The President of the United Nations General Assembly today opened its annual high-level debate with a call for the 192 Member States to “choose the path of solidarity” to overturn what he described as a culture of selfishness that allowed millions of people worldwide to suffer in poverty or as a result of other man-made problems.
Miguel D’Escoto told dozens of world leaders gathered at UN Headquarters in New York that “a confluence of large-scale, interrelated crises” – including climate change, high food prices, natural disasters and the current global financial troubles – highlighted that it was time to change the way peoples and countries interacted with each other.
“If we are to seize the opportunities, we must move beyond lamentations, speech-making and statements of good intentions and take concrete action based on a firm resolve to replace the individualism and selfishness of the dominant culture with human solidarity as the golden rule that guides our behaviour,” he said.
Mr. D’Escoto warned that the world was in danger of drowning in a “morass of maniacal, suicidal selfishness,” causing problems as diverse as a lack of access to clean water, human trafficking, the arms build-up and gender inequalities.
These problems are hampering progress towards the internationally agreed Millennium Development Goals (MDGs), the series of targets to slash a host of social and economic ills by 2015, he said.
“More than half the world’s people languish in hunger and poverty, while at the same time more and more money is spent on weapons, wars, luxuries and totally superfluous and unnecessary things.
“We must resist the temptation to bury our heads in the sand in an attempt to deny reality. Let us be brave enough to acknowledge the vast inequities that exist in the world and within most of our countries, even in many of the most developed countries. These inequities are time-bombs that will not simply go away if we ignore them.”
The President said the world’s most pressing problems were all man-made and could be largely traced back “to the lack of democracy at the United Nations. A small group of States take decisions based on selfish motives, and the world’s poor are the ones who suffer the consequences.”
He added that too many important decisions on key issues did not go through the General Assembly, even though it is supposed to represent the peoples of the world, and that the Assembly’s decisions were often casually ignored.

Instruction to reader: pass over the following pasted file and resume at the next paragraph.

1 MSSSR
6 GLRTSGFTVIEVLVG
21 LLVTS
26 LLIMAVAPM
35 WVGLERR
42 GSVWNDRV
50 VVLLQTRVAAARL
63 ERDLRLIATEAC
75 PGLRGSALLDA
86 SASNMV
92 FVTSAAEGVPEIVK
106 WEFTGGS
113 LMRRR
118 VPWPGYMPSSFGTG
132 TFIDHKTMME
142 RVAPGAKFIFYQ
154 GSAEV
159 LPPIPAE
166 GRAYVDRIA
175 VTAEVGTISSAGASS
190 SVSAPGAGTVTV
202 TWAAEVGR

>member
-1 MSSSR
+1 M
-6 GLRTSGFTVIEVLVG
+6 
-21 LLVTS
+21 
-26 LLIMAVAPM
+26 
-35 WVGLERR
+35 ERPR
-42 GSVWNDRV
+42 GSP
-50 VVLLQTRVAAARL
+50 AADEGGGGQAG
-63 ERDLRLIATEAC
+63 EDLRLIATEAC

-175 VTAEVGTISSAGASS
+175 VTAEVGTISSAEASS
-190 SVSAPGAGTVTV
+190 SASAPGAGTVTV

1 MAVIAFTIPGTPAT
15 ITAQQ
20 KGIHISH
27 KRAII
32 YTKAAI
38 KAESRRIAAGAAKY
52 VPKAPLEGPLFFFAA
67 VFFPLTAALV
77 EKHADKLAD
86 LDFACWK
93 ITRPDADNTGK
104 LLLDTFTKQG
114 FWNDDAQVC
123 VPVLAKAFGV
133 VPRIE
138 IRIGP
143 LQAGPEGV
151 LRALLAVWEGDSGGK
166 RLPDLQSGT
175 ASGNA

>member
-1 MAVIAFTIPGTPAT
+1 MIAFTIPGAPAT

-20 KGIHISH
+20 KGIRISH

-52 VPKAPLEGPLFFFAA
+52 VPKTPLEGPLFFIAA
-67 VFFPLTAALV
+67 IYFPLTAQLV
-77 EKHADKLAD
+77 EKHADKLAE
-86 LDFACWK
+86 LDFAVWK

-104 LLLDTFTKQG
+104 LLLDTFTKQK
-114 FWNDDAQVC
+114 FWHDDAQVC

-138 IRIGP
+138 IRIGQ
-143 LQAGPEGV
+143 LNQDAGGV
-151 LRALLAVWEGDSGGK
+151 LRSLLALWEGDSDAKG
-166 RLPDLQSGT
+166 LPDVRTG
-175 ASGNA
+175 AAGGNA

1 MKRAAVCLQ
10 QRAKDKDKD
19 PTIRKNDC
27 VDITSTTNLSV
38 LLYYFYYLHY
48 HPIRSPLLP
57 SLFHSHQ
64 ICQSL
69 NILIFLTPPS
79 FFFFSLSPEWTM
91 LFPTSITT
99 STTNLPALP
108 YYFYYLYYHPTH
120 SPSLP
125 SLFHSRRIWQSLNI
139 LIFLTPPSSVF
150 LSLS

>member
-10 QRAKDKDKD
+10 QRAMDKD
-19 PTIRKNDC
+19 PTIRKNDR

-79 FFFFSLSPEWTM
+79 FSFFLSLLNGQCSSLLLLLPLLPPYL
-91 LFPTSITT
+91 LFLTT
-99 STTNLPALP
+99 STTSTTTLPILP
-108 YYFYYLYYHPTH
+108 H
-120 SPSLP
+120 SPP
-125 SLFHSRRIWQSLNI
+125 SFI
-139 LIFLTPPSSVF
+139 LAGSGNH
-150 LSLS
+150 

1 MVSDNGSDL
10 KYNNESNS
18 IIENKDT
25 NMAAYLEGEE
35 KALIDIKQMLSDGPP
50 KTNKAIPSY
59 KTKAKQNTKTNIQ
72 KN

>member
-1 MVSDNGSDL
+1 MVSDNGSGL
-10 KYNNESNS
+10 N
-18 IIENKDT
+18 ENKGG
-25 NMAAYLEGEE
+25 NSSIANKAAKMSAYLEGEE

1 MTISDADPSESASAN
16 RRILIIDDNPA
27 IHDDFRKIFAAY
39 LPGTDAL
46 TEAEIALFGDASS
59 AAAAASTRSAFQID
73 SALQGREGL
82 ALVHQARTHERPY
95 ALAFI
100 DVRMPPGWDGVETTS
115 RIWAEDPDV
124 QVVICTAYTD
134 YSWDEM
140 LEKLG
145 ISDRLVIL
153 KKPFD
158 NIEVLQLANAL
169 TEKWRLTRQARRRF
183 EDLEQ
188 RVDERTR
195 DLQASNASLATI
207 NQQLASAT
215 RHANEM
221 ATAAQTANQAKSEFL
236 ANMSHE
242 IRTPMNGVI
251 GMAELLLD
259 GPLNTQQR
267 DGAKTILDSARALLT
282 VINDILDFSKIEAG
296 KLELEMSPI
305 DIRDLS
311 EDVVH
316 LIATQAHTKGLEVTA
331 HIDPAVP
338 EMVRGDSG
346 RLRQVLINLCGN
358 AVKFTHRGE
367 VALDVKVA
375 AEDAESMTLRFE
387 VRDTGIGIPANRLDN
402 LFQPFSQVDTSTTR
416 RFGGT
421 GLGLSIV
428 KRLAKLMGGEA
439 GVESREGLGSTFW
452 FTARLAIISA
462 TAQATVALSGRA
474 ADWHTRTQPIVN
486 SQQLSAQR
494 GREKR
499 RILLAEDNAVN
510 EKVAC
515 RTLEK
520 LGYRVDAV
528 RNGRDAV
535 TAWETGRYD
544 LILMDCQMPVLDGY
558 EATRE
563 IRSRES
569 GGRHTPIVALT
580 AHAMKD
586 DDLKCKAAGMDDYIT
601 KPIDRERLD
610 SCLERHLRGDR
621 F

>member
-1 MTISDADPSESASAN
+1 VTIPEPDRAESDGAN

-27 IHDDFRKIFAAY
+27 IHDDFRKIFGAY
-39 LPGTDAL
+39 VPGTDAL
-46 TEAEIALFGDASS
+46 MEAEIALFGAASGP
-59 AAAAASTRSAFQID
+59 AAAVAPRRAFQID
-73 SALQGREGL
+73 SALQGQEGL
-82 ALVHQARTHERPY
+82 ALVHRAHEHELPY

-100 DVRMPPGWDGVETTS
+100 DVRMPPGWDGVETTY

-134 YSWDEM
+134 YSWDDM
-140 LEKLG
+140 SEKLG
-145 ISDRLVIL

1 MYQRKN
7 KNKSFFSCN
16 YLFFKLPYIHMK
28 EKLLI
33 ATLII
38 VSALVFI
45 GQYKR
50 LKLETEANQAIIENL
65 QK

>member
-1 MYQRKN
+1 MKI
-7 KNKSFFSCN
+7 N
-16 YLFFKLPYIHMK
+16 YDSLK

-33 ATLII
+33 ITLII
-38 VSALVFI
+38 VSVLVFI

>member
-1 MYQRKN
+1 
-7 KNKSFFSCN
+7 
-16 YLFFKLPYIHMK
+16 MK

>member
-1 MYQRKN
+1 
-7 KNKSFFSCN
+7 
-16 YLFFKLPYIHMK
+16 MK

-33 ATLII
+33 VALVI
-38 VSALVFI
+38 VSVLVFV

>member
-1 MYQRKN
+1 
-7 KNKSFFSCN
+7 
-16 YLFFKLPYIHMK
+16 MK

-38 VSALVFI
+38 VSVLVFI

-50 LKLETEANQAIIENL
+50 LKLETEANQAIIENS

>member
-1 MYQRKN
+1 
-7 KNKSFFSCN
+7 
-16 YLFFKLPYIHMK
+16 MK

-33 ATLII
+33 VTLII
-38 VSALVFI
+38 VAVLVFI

While the UN “has done many laudable things” since its inception in 1945, “we must admit that in terms of eliminating war, achieving disarmament and ensuring international security, we have failed.”
But Mr. D’Escoto spoke out against the attitude that this culture of selfishness was irreversible.
“The world has reached a point at which we have no alternative – either we love one another or we all perish; either we treat each other as brothers and sisters or we witness the beginning of the end of our human species. If we choose the path of solidarity, recognizing each other as brothers and sisters, we will open up new horizons of life and hope for everyone.”
Mr. D’Escoto urged countries to commit themselves to respecting and defending two principles: the sovereign equality of all UN Member States, and the obligations of all members to meet their obligations under the UN Charter.
Nearly 120 heads of State or government are in attendance for today’s opening of the high-level segment of the General Assembly, and representatives of all 192 Member States are expected to address the segment before it concludes next week.
Last Friday the Assembly adopted a work programme for the current session, its sixty-third, in which Member States will consider more than 150 separate agenda items. These included a request to seek an advisory opinion from the International Court of Justice on the legality of Kosovo’s declaration of independence in February.
Today’s opening of the high-level segment follows a day-long meeting yesterday at UN Headquarters on Africa’s development needs, while on Thursday Member States will meet to discuss progress towards the MDGs.